Dog owners to strut their mutts on the Fourth

Every dog may be a good boy, but which member of Wrangell's canine community is the best boy?

Scratch that, it's an unanswerable question. And one that the Fourth of July dog show will not seek to address. Instead, the event will offer dogs and their owners the chance to display their unique personal style and stellar obedience skills - or lack thereof - in the company of fellow dogs and dog lovers.

Prizes will be awarded, but for Joan Sargent of St. Frances Animal Rescue, "every dog is a winner."

Wrangell's pups can exhibit their abilities in a variety of events. Fashion-forward people and pups might gravitate toward the costume event, where dogs and their owners show off their matching outfits.

Athletic dogs may opt for the agility trial, in which owners lead their pets through an obstacle course consisting of cones and a small jump, adjusted to the size of each dog. The event is timed, so the speediest dogs will be the winners.

The dog-calling competition showcases the animals' loyalty in the face of temptation. "We lay out about 50 feet of a mixture of dog food and treats and toys," said Sargent. "There will be a handler there ... who will hold the dog at one end of this gauntlet. The time starts when they (the owner) calls their dog. The dog needs to come straight to you and not eat."

"It's pretty entertaining," she laughed.

Last year, Anne Morrison volunteered as one of the dog show judges and thoroughly enjoyed the experience. The event is a major draw for spectators and participants alike, and she was impressed by how many people got involved.

Morrison also stressed that the competition welcomes dogs of all personalities and discipline levels. Though the well-behaved dogs put on amazing performances, she remembers all the dogs fondly, even the unruly ones. "Watching that little Jack Russell Terrier take off whenever he wanted to was the funniest thing," she said.

"It was fun to see how well some of them had been trained," she added. "It was also fun to see those that had a mind of their own."

That said, organizers have put certain rules in place for participant safety. Dogs must be leashed at all times, except when competing in the agility trial or dog-calling event.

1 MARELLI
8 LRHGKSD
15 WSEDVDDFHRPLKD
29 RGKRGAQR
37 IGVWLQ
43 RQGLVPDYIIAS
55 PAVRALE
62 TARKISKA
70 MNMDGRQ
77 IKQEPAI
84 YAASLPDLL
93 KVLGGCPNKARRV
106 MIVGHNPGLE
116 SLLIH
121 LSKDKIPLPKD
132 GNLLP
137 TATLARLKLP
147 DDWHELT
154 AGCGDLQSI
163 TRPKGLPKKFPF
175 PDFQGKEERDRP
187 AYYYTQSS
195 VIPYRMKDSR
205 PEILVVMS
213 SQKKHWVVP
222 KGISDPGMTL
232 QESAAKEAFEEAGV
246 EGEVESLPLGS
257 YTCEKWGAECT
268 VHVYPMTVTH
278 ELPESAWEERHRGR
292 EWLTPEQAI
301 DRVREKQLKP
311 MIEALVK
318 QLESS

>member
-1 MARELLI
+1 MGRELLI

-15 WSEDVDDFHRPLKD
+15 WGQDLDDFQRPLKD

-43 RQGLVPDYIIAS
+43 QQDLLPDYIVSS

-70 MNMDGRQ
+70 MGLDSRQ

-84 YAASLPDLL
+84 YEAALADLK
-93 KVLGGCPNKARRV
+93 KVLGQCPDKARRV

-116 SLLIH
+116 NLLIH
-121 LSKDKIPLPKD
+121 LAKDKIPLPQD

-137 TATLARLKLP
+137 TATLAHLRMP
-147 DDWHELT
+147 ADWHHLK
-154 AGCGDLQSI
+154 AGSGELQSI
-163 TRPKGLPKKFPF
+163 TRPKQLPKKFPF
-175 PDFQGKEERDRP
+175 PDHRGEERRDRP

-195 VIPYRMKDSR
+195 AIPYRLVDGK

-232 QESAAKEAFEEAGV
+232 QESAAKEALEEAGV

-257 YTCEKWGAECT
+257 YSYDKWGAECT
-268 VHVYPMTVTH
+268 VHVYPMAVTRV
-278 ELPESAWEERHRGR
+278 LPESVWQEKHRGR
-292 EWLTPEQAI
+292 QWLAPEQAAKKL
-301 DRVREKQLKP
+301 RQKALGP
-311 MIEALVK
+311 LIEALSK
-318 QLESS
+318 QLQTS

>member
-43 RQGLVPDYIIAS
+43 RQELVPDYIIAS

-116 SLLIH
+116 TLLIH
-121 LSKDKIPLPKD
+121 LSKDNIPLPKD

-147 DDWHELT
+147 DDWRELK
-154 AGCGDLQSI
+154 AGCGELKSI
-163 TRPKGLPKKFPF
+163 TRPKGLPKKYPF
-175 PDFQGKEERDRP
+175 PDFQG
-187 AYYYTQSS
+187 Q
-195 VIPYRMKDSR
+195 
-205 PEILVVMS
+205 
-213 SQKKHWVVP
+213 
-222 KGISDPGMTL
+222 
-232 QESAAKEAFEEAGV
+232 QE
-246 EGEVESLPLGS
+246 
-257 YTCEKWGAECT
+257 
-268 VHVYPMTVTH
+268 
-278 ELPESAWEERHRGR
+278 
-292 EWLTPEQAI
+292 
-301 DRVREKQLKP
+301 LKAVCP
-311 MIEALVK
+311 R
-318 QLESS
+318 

Treats, however, are allowed. "If your dog responds better to a treat rather than you," Sargent said, "then that's OK."

Registration is on a first-come, first-served basis. Ideally, the competition will be limited to about 15 entries - if the event stretches on too long, dogs can overheat in the July sun. If more than 15 people want to enter their dogs, Sargent would consider splitting the competition into two heats. "You want to cut it off, but you don't want to cut it off," she said of the number of entries. "We try to be really flexible so that everyone can have fun. ... Our concern is for the animals."

There will be prizes offered to the winning dogs in each category, but for Sargent, they aren't a particularly important part of the show. The point, she explained, is "for people who have dogs to get together and hang out."

The event has been running for three years and typically has a high turnout.

Its time and date this year has not yet been set, but it will be part of the Fourth of July weekend festivities. If weather serves, the competition will be held in a cordoned-off area near City Dock. If it's rainy, it will be held at the covered basketball court behind Evergreen Elementary.

The event is sponsored by Cooper's Corner, a handmade gift business owned by Kimberly Szczatko, and St. Frances Animal Rescue.


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